Failure to move to green energy could see SA mining products rejected globally, says Neal Froneman

By the Daily Friend

Neal Froneman, CEO of Sibanye-Stillwater, says a failure to move to greener energy could see South Africa’s mining products shunned globally.

Sibanye-Stillwater is the country’s premier gold miner and world’s biggest producer of platinum-group metals. Government restrictions on self-generation will make it impossible for the mining industry to meet international carbon neutrality targets, with dire consequences for exports and the national fiscus.

Soon, if platinum-group metals, iron ore or gold are produced by carbon-intensive electricity, we’re not going to be able to sell our products because the world has gone green and is going greener every day,” says Froneman. End users will not buy our product.

Minerals and energy minister Gwede Mantashe has again rejected appeals by Sibanye to get a 50MW project it wants off the ground. It also has a 250MW project waiting for approval in the Rustenburg area.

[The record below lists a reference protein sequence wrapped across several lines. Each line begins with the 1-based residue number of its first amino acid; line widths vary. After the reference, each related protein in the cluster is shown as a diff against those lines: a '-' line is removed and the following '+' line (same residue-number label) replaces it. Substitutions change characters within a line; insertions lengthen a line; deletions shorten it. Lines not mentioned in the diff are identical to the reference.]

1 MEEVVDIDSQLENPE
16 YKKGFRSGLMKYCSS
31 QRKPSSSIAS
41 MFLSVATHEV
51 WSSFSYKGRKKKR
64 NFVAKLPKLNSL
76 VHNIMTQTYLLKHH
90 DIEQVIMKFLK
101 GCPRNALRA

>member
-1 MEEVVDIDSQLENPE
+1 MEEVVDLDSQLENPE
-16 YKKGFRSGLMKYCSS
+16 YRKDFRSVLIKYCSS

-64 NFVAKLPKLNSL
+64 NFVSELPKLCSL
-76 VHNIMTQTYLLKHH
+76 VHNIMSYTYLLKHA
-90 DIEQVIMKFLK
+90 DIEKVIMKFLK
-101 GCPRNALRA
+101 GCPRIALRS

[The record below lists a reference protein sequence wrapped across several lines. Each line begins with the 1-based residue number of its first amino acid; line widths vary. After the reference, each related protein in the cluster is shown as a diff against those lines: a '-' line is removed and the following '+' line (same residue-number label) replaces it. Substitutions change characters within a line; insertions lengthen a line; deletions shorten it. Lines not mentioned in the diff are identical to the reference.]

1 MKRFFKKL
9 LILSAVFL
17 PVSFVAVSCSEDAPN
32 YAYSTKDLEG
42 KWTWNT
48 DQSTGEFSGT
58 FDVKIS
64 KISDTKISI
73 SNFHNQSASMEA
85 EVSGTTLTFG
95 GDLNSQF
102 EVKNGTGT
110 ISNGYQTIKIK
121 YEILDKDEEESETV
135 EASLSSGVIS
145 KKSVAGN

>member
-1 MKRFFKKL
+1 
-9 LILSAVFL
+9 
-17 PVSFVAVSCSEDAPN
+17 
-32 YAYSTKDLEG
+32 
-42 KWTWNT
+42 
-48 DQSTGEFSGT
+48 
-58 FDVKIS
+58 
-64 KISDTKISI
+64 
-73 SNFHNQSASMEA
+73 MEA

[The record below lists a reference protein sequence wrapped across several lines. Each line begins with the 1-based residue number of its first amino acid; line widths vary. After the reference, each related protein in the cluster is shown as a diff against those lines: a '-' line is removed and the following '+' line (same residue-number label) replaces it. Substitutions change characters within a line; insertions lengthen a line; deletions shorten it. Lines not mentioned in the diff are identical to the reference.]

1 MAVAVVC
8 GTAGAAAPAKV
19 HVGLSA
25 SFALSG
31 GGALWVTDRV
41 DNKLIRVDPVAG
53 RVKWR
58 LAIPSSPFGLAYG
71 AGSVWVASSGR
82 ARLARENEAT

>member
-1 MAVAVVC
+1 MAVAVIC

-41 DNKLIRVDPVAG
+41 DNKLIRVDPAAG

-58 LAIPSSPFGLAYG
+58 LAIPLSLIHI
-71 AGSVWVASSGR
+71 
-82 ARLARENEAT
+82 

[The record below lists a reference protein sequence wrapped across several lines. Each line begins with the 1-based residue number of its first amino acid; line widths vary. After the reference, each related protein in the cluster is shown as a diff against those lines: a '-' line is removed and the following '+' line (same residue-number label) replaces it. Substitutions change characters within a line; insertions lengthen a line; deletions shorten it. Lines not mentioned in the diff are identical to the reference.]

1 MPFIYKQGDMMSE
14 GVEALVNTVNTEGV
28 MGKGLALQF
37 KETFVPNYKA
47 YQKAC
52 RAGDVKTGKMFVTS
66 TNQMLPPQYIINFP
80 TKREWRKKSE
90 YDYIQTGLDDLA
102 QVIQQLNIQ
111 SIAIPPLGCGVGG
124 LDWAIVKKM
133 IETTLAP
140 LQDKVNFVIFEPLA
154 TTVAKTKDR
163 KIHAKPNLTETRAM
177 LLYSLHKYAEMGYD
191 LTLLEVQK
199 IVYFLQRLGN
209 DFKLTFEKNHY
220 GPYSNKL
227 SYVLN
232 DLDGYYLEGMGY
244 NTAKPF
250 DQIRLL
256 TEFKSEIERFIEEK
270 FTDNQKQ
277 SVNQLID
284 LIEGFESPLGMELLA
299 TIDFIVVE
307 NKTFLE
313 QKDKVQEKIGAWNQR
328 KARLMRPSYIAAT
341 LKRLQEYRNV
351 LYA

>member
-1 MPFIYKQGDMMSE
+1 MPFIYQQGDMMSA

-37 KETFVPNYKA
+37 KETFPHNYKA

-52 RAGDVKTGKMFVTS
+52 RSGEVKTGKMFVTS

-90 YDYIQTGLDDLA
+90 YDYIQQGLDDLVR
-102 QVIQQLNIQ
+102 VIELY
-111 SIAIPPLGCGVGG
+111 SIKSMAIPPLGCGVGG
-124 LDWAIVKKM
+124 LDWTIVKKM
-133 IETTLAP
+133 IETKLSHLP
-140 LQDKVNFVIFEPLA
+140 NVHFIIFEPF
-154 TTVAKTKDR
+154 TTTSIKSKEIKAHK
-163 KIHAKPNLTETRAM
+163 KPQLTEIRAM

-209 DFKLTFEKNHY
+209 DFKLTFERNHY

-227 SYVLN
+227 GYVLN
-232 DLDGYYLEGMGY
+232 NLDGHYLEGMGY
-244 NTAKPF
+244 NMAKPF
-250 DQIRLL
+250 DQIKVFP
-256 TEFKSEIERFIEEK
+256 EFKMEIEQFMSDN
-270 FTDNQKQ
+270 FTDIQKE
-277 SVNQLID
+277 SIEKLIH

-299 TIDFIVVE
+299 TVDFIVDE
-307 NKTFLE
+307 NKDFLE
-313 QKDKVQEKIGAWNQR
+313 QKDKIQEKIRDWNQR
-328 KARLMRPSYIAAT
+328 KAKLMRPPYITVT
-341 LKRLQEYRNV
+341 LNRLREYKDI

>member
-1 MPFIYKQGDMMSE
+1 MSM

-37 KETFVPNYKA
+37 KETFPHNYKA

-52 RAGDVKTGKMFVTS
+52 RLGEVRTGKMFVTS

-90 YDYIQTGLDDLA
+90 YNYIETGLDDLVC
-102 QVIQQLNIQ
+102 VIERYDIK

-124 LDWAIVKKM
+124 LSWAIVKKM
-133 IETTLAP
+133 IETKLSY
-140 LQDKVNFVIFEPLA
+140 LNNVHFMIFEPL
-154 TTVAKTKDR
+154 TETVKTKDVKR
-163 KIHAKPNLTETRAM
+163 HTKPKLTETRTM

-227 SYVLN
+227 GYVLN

“If South Africa doesn’t make these moves very quickly there will come a time when we can’t sell our products because they are dirty, just like coal.”

World carbon neutrality targets have been set for 2040 but Sibanye is coming under “immense pressure” from its investors and stakeholders to meet these targets by 2030, which it has committed to do.

Mantashe is making this “very difficult”.

Froneman warns that investors see the uncompetitive conditions, such as having to deal with a lack of service delivery. An inordinate amount of time and money is spent trying to fix up the mess in local government.

“We’re having to deal with community issues based on a lack of service delivery that is not our responsibility, all of which leads to us being uncompetitive.

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